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What Is OASDI? - Definition & Benefits

Instructor: Ian Lord

Ian is a real estate investor, MBA, former health professions educator, and Air Force veteran.

Have you ever seen the letters OASDI on a paycheck? It's better known as Social Security. Let's take a look at what this program is and what benefits it offers.

What Is OASDI?

Odds are, any pay stub for a job you've ever had includes a deduction for something called OASDI, which stands for old age, survivor and disability insurance. You probably know it by it's more common name, Social Security.

Social security was created as part of the Social Security Act of 1934, and participation is mandatory for workers. Only a few exempted jobs in certain industries or local governments are exempt, but people in these positions are not eligible for benefits since they don't contribute to the program. As the Federal Insurance Contributions Act (FICA) states, employers must withhold a portion of each employee paycheck and make an additional payment to the Social Security fund. The Social Security Administration (SSA) then distributes benefits to the elderly and disabled as well as children and dependents of deceased workers.

Social Security Benefits

Sarah has been working as a nurse for about 5 years now, and she's become curious about the OASDI line on her paycheck--what exactly does the Social Security program offer her in exchange for taking part of her pay? Her employer withholds a percentage of her income set by law and, along with an equal contribution from the business, sends it to the SSA. In 2015, the rate was 6.2%. So, her employer withheld 6.2% of her income and sent an additional 6.2% to the SSA.

It should be clear that Social Security benefits are subject to change each year. Factors such as the amount of money withheld or given as well as retirement age can--and have--changed since the program began. This is mainly due to the need to keep the program funded despite longer life expectancy and a shrinking workforce.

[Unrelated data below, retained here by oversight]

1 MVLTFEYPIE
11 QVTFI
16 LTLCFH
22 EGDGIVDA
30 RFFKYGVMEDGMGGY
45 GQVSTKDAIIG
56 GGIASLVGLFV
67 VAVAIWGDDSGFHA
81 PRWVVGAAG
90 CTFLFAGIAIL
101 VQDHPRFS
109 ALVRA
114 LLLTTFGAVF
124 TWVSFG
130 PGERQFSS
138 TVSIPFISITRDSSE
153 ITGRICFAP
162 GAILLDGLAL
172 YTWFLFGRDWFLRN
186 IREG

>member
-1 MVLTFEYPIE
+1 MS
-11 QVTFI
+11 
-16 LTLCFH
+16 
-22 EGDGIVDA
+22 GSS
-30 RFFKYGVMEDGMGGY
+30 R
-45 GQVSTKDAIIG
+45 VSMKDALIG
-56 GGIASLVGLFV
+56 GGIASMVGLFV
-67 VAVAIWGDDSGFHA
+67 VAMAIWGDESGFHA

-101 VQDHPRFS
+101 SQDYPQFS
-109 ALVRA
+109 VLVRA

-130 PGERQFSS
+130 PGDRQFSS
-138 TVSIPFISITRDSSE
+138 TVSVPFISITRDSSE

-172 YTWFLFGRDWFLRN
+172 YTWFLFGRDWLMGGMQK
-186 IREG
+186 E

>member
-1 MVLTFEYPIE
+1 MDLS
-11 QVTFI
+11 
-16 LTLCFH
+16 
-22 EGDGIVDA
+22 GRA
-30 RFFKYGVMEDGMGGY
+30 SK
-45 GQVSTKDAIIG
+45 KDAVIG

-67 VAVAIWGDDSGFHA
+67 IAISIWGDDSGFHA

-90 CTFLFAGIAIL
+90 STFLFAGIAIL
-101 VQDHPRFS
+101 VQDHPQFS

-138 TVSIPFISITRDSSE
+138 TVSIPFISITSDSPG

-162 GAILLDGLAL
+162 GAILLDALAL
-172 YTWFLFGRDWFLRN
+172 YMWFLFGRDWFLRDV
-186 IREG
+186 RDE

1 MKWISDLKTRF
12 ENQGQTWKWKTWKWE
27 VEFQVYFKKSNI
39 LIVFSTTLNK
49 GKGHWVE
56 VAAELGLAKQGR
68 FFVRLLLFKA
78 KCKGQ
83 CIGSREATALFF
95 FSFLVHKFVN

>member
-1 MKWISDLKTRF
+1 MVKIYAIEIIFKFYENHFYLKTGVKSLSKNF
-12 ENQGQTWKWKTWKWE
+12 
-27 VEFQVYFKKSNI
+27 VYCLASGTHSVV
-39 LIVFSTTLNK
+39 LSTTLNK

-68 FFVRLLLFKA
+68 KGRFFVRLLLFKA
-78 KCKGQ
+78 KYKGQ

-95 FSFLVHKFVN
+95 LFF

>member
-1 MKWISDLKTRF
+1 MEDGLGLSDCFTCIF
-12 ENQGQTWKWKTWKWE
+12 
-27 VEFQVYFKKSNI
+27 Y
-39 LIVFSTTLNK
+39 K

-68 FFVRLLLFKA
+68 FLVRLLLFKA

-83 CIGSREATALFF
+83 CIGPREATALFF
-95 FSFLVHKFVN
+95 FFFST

But how does the SSA distribute the money in its fund? Let's explore some of the ways Social Security benefits the public:

Retirement Benefits

Sarah is already familiar with the general idea that Social Security gives retirees a source of income after they stop working. So how does the SSA choose when you can stop working? Let's work through the process. Each year, the SSA determines the amount of income needed to earn a credit for each quarter-year. As of 2015, Sarah will earn a quarter-year credit for each $1,220 she makes. Each year, Sarah can earn up to four a quarter-year credits. Once Sarah earns 40 quarters, she has worked the required minimum 10 years to be eligible for benefits.

When Sarah reaches retirement age, Social Security will start paying her an amount based on the average of her highest-earning 35 years of work. If she works past 35 years, her lowest-earning years will be removed from the calculation. An early retirement would mean that if she works less than 35 years, zeros would be added for each year with no income up to the 35-year point. She will receive a portion of that average, with annual adjustment for inflation, for the rest of her life.

If Sarah is married, either spouse can use the other's work record to get the greatest benefit out of Social Security. A married spouse can receive 50% of their spouse's earned benefit. If she earned less money than her spouse over their lifetimes, she may receive more money using her spouse's work history.

The current full retirement age is either 66 or 67, depending on when the retiree was born. Sarah could retire and collect benefits at as early as 62 but would received a reduced benefit. If she waits until after the full retirement age to 70, she could receive an additional bonus on top of her regular benefits calculation.

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